EXACT - Exercise for Adults with Crohn's disease Trial

Crohn’s disease (CD) is a relapsing inflammatory disease, mainly affecting the gastrointestinal tract, and frequently presents with abdominal pain, fever, and clinical signs of bowel obstruction or diarrhoea with passage of blood or mucus, or both. Physical exercise, whilst not currently part of the recommended treatment pathway, has been proposed as a potentially useful adjunctive therapy for CD because it may counteract some disease-specific complications by improving immunological response and psychological health, reducing fatigue, and promoting gains in muscle and bone strength. The effects of exercise training depend largely on the type, intensity and volume of the exercise stimulus. The most commonly-used model of exercise prescription in other chronic diseases has been moderate-intensity continuous training (MICT) - e.g. 30 minute of moderate-intensity continuous cycling thrice weekly - because it is well-tolerated and has beneficial effects on many different aspects of physical and mental health. However, a growing body of evidence indicates that shorter bouts of intense intermittent exercise – so-called ‘high intensity interval training’ (HIIT), e.g., 1 minute hard cycling followed by 1 minute easy cycling repeated 10 times – can elicit similar physiological adaptations compared to more-lengthy continuous exercise.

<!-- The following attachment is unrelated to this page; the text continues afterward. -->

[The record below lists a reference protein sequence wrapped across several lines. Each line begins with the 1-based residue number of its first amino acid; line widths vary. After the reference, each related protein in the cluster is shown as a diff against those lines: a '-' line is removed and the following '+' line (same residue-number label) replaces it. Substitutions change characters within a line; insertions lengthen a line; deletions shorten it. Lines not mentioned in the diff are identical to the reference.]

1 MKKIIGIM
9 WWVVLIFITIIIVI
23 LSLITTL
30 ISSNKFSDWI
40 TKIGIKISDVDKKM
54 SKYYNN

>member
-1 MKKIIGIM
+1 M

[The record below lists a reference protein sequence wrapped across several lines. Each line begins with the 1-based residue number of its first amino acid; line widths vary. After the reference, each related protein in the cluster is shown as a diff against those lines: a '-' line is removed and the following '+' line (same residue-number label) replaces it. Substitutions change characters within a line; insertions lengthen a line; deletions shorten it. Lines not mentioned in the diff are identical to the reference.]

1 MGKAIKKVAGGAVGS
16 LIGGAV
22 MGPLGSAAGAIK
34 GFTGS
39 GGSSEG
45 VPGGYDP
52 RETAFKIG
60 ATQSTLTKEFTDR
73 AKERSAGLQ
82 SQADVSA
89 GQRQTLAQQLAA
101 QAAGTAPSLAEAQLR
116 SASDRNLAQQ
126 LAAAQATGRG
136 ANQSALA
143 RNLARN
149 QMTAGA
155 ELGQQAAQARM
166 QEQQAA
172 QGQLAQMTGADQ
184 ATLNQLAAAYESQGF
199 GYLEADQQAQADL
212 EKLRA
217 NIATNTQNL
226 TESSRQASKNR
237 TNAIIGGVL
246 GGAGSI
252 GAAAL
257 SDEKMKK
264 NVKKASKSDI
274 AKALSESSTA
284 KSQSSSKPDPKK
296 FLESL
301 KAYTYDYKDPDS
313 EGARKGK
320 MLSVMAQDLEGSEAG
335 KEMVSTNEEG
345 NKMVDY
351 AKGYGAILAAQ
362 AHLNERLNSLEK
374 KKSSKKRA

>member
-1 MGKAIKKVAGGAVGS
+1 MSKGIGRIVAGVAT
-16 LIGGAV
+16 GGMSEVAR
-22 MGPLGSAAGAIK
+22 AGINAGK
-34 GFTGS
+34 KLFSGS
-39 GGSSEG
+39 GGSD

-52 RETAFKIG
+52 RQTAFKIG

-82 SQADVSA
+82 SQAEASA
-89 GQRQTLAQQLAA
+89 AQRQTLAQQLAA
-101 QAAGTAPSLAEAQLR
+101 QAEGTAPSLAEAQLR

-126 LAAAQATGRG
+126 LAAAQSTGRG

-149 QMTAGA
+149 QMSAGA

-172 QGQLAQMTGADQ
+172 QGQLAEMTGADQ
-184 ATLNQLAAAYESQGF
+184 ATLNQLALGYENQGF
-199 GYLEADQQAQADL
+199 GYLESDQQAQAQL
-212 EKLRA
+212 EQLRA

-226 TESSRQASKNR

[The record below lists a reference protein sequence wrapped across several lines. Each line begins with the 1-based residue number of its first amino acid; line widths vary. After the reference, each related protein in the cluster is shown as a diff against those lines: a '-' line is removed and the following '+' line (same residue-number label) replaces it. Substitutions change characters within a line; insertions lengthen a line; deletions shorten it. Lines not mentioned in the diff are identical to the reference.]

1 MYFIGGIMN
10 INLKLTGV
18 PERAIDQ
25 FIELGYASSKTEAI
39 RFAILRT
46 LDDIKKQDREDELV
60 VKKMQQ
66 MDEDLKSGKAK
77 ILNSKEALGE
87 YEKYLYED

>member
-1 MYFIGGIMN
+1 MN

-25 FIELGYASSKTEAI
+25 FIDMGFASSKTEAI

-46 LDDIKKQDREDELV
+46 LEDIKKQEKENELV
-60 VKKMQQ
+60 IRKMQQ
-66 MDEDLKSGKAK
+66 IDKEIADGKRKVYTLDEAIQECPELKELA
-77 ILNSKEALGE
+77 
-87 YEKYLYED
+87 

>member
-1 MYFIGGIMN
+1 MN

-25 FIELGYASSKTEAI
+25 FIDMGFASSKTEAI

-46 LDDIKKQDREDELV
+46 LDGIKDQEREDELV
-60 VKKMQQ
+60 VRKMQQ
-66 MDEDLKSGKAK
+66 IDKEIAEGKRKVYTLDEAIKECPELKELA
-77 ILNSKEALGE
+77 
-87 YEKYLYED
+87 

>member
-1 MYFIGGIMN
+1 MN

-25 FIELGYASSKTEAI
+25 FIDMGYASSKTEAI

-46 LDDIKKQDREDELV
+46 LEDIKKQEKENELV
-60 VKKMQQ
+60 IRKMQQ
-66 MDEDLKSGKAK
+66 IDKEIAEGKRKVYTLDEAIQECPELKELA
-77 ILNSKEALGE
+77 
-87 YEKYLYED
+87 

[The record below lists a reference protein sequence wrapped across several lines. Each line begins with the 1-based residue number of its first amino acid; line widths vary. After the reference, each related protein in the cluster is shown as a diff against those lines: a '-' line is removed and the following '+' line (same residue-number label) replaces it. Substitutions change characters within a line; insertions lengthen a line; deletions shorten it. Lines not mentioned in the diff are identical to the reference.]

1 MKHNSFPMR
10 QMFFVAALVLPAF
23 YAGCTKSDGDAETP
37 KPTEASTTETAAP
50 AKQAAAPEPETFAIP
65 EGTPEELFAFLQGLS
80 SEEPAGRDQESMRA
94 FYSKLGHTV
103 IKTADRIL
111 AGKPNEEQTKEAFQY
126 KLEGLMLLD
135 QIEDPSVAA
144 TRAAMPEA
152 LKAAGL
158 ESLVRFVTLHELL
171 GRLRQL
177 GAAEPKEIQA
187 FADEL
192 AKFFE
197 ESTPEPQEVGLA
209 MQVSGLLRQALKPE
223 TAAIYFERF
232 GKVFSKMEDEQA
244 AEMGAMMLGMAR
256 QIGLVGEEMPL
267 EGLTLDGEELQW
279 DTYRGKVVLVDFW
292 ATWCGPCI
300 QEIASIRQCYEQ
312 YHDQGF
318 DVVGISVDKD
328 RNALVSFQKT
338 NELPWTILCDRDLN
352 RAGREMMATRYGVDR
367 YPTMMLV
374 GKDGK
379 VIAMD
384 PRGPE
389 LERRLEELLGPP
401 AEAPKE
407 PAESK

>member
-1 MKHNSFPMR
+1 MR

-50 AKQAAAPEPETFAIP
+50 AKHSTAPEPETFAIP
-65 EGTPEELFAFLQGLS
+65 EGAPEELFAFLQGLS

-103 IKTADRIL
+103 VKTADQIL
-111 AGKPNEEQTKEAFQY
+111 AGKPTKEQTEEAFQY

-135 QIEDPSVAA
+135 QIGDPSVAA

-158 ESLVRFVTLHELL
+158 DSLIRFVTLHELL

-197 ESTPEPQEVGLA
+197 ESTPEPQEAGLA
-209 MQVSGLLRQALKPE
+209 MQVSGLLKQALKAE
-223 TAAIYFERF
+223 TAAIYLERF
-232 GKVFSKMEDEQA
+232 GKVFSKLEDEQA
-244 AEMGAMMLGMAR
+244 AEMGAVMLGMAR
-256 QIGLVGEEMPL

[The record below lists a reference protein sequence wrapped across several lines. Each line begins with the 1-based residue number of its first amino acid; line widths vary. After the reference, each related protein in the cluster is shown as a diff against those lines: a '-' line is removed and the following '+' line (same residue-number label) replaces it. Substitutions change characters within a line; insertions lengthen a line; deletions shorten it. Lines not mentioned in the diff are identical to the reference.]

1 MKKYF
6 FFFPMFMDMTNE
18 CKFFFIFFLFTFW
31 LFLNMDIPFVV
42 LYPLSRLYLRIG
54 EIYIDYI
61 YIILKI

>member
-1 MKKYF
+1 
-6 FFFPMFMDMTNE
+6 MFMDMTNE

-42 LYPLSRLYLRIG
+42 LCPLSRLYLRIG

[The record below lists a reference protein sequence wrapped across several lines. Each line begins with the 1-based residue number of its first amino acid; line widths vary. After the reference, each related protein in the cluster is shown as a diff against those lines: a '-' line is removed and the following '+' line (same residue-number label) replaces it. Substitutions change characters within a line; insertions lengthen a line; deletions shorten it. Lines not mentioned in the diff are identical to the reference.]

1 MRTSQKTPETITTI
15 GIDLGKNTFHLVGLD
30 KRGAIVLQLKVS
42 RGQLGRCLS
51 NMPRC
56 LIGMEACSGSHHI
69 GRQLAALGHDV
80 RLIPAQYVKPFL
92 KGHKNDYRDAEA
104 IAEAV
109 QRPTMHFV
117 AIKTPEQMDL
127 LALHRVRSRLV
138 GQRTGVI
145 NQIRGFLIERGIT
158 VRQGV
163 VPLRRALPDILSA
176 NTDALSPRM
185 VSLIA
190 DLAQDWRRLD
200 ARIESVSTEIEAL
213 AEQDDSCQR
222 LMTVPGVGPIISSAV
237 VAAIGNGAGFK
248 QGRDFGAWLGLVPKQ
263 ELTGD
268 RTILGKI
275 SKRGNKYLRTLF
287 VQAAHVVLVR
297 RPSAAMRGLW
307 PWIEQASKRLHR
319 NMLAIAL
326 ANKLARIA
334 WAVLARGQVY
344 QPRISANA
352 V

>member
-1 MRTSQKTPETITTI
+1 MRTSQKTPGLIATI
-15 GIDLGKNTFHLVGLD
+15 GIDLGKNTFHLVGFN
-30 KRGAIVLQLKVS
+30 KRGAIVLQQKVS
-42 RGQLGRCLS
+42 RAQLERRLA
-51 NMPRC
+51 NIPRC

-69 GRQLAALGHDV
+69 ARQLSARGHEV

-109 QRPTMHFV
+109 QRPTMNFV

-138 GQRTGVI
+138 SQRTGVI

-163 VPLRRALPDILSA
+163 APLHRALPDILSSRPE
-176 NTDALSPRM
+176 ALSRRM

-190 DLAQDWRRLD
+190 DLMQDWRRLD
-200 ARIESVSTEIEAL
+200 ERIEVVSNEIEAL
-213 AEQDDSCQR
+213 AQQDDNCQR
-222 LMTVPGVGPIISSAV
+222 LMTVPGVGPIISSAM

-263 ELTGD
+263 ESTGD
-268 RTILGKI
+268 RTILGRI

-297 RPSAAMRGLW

This three-arm, parallel-group, randomised controlled feasibility trial in adults with inactive or mildly active CD aims to: (i) inform the design of, and assess the feasibility of conducting, a large-scale randomised trial, and; (ii) explore the acceptability, safety and potential benefits of HIIT and MICT in this clinical population, relative to usual care. We aim to recruit 45 participants from three NHS Hospital Trusts.

The main focus of this study is feasibility and acceptability of procedures for recruitment, allocation, measurement, retention and for the intervention procedures. Secondary clinical measures will include cardiorespiratory fitness, disease status and relapse, and patient reported outcome measures including the Inflammatory Bowel Disease Quality of Life Questionnaire (IBDQ), EuroQol EQ-5D-5L, IBD Fatigue Scale, Hospital and Anxiety Depression Scale (HADS), and International Physical Activity Questionnaire (IPAQ) – Short Form.

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Funding

Funder:   Crohn's and Colitis UK 
Start date:  1 January 2016
Expiry date: 31 December 2017

Members

Internal Staff

External Collaborators

Trials and Statistics Research in the Department of Health Sciences